The data theft is not likely to have affected online customers, rather in-store purchases made in various locations across the United States and in Canada. Home Depot also assured that there is no evidence that personal identification numbers, or PINs, were compromised.

KrebsOnSecurity, a security website, was the first to report the breach about a week ago. It stated the problem could affect purchases as far back as April and in as many as 2,200 stores. Brian Krebs, who founded and runs KrebsOnSecurity, estimated that the breach could even be larger than Target’s when hackers gained access to 40 million payment card numbers and 70 million other bits of customer data, compromising many and leaving them searching for help with credit cards and how to control the damage done by the security breach.

Retail breaches have shaken customer’s confidence at a time when privacy concerns have reached an all-time high. Pressure to improve security has been placed on retailers to protect customer data so they can feel safe that their personal information is secure when they’re out spending their hard earned cash. Home Depot is urging customers who have purchased from their stores to “review payment card statements carefully and call your bank or card issuer if you see any suspicious transactions.”

Like this blog? Share it with your friends on Facebook and Twitter.  Also, be sure to sign up for my bi-weekly newsletter Financial Consciousness. And join the conversation on Facebook where we’ve grown together and act as a community to promote financial healing.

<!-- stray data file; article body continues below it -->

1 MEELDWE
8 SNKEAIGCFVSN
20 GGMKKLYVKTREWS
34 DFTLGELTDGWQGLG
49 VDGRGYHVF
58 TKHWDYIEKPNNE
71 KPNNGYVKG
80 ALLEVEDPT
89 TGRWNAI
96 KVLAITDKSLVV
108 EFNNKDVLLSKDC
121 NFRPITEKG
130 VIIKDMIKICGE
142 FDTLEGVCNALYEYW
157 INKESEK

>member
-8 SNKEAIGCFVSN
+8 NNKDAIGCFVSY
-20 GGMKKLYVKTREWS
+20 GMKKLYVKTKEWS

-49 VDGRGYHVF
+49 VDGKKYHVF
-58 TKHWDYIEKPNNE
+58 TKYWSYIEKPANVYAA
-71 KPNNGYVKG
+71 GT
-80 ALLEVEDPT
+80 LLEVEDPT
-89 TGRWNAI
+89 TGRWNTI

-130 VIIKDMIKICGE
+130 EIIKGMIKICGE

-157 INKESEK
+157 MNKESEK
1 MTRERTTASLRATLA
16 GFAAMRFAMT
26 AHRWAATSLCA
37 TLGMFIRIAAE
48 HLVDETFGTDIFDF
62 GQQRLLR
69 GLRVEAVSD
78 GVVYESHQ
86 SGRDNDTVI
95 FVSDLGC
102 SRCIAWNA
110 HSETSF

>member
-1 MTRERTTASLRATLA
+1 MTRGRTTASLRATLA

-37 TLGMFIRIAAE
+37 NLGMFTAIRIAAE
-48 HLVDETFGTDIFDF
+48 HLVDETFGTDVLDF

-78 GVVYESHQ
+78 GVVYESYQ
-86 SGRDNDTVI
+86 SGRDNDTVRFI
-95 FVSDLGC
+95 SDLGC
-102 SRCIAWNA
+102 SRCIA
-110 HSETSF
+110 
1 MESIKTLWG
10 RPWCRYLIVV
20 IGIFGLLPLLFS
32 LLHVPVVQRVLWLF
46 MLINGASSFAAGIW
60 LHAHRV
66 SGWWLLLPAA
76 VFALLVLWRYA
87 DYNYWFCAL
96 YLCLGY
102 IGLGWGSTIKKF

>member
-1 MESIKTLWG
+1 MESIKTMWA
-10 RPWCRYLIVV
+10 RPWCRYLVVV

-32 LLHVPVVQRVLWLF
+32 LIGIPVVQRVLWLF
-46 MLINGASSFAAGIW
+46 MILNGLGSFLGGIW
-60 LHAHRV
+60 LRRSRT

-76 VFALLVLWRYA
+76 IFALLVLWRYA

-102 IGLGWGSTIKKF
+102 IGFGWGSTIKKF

Payday Loans To See Crackdown

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payday-loanCompanies offering payday loans can expect to see Federal action against their predatory loans in the near future. The Consumer Financial Protection Bureau has begun supervising the payday loan industry in the beginning of 2012 and is taking steps to rein in abuse. The Bureau has produced a critical report on the industry and has required two payday companies to provide refunds and pay fees in the million dollar range due to the findings. The Bureau also plans to put rules in place that could provide additional protection for consumers.

The Bureau’s report also cited findings that some states were allowing payday lenders to charge over 500 percent in annual interest rates. Some also practice illegal tactics to recover money by harassing borrowers, calling them multiple times per day, garnering money directly from personal bank accounts and trying to arrest them under false pretenses.

Payday lenders have been around for years. The typical loan average is about $375 where the full balance is due in 14 days. It sounds reasonable, but if the borrower doesn’t pay the loan back in time, they get hit with a slew of interest and late fee charges.

Regulators across the U.S. are now seeking to impose stricter rules in an attempt to regulate payday lenders. Experts believe the move is a step in the right direction but is a smaller issue of a bigger problem. A professor with NYU Stern of Business, Arun Sundararajan states, “One the one hand, it’s a good move because the people are getting these loans don’t understand how bad things can get if they don’t pay them back. So one solution is to go after the lenders who are being exploitative, but it’s also important that we recognize there is a significant fraction of the United States that is unbanked.”

Going after payday lenders will protect borrowers from getting caught in the debt cycle, but industry experts say the root of the issue is providing safer credit solutions for Americans that don’t have enough banking options or help with personal finance.

Like this blog? Share it with your friends on Facebook and Twitter.  Also, be sure to sign up for my bi-weekly newsletter Financial Consciousness. And join the conversation on Facebook where we’ve grown together and act as a community to promote financial healing.